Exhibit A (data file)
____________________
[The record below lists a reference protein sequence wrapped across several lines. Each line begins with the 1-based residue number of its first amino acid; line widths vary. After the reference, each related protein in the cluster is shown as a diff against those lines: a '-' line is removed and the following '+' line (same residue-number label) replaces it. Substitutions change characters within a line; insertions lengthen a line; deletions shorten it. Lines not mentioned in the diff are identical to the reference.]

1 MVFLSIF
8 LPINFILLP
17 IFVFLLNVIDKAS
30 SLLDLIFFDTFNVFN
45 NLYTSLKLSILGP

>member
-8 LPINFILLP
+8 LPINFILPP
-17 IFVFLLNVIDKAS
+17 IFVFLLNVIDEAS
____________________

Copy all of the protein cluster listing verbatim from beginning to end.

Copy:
[The record below lists a reference protein sequence wrapped across several lines. Each line begins with the 1-based residue number of its first amino acid; line widths vary. After the reference, each related protein in the cluster is shown as a diff against those lines: a '-' line is removed and the following '+' line (same residue-number label) replaces it. Substitutions change characters within a line; insertions lengthen a line; deletions shorten it. Lines not mentioned in the diff are identical to the reference.]

1 MVFLSIF
8 LPINFILLP
17 IFVFLLNVIDKAS
30 SLLDLIFFDTFNVFN
45 NLYTSLKLSILGP

>member
-8 LPINFILLP
+8 LPINFILPP
-17 IFVFLLNVIDKAS
+17 IFVFLLNVIDEAS